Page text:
Experts have discussed conditions in the bridging market
While the broader mortgage market has encountered many ups and downs in recent times due to market conditions, some experts believe the bridging market has had an easier time of it.
Mortgage Introducer has spoken with several experts in the sector to get to assess how the bridging market is fairing at present, given market conditions.
Roxana Mohammadian-Molina (pictured), chief strategy officer at Blend Network, said the bridging market was doing better than other markets at the moment.
“That is due to a variety of reasons; in some cases, this is because people are moving debt to higher leverage as a holding pattern,” Mohammadian-Molina said.
While in other cases, Mohammadian-Molina said the popularity of the bridge product was due to refinancing issues.
For example, she said the most popular exit strategy for a development finance loan was either to sell the property or to refinance onto a mortgage once the property was built.
However, Mohammadian-Molina said at present, it was taking longer to offload properties, without compromising on the asking price, and it was taking much longer for banks to refinance; so, this meant clients were often having to use bridge loans in the meantime.
“Last but certainly not least, we see some people holding properties in the short term in the hope rates come down,” she added.
Mohammadian-Molina had seen many customers choosing bridging over other options in the current market, and she believed that was because bridging could be more readily and more flexibly available than other forms of funding.
In other words, she said bridging was providing flexibility which is much needed in the current market environment.
“As mentioned, many people are waiting with the hope the market conditions improve or rates come down; in such situations, bridging is a good and flexible option for the period in between,” Mohammadian-Molina said.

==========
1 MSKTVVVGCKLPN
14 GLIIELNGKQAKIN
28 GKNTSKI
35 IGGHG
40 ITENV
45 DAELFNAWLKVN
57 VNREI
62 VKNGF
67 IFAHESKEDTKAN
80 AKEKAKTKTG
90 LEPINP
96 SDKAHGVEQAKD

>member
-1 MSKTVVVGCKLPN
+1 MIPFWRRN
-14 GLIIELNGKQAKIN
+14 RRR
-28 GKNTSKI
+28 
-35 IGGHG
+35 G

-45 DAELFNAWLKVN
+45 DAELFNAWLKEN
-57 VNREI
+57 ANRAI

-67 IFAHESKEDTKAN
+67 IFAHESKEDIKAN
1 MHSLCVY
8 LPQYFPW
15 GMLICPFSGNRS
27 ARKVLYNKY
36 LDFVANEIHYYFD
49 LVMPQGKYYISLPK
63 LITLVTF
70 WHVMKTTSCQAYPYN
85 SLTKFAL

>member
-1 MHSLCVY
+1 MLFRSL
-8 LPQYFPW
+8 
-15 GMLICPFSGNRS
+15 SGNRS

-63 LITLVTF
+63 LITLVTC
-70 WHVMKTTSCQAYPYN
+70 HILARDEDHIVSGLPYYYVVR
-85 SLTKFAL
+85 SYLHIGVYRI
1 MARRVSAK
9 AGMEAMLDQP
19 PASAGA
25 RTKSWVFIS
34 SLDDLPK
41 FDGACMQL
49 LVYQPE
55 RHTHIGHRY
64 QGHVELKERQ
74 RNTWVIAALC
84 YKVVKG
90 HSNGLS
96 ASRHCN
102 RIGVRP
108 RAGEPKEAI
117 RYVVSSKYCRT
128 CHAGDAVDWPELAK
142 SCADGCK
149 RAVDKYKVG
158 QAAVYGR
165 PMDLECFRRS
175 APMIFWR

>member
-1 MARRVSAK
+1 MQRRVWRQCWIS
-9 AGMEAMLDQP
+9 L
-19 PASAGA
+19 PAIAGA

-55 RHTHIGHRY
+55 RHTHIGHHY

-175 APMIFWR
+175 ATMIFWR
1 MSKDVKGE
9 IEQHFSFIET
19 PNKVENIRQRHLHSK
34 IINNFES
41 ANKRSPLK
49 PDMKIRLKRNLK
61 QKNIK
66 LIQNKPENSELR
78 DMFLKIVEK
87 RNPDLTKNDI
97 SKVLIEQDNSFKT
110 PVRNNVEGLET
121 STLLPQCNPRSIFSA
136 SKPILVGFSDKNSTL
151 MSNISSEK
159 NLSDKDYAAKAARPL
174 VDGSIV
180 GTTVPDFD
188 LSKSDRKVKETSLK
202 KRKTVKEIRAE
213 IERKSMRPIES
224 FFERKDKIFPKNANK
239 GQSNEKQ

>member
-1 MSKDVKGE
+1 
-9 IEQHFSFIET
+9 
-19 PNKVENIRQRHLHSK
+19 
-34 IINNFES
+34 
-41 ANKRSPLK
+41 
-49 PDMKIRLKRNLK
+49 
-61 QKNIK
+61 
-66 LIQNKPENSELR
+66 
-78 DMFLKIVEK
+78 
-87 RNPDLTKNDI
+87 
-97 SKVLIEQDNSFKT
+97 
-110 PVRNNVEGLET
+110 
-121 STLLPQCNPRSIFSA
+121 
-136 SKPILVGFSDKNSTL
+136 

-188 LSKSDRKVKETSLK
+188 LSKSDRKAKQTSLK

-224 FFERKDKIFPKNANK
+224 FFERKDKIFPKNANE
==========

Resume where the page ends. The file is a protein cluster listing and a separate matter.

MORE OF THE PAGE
Molly Markey, managing director at Finanze, said as a bespoke lending arm, she had noticed a significant increase in both first-time and seasoned investors exploring more creative financing solutions to counter the increases in the base rate.
“One example of this trend was the growing interest in off-market property acquisitions at discounted prices paired with the utilisation of OMV lending, instead of lending based solely on the purchase price,” she said.
Markey said the bridging market remainsed buoyant as investors sought lending options that allowed them to enhance property value prior to selling or securing long-term financing.
Ian Hepworth, director at Funding Solutions UK Limited, said the unsecured loan market cannibalised itself with the government-backed loans during the pandemic.
However, now, he added that many businesses were using the secured loan market to obtain funding.
“Bridging finance allows business owners to use property that is within or outside a company to raise funding, with flexible terms and transparent rates it is continuing to prove a popular source of finance,” Hepworth said.
Meanwhile, Christian Duncan, managing director at Manchester Mortgage Centre, said in 2023, he had seen very few enquiries for bridging finance, despite it still being competitively priced.
“For anybody looking to secure bridging finance, the focus has always been the repayment vehicle; the most common being refinancing onto a traditional first charge buy-to-let mortgage, or sale of the investment,” he said.
As a result of buy-to-let rates increasing, Duncan had seen more and more deals not fit after assessment.
He added that this was leaving investors cautious and insecure about how the market would look when they came to secure their exit strategy.
“I predict that in 2024 and 2025 however, we will see a huge increase in investors looking to secure those deals following the deflation of the UK property market,” Duncan said.
How do you believe the bridging market is fairing at present? Let us know in the comment section below.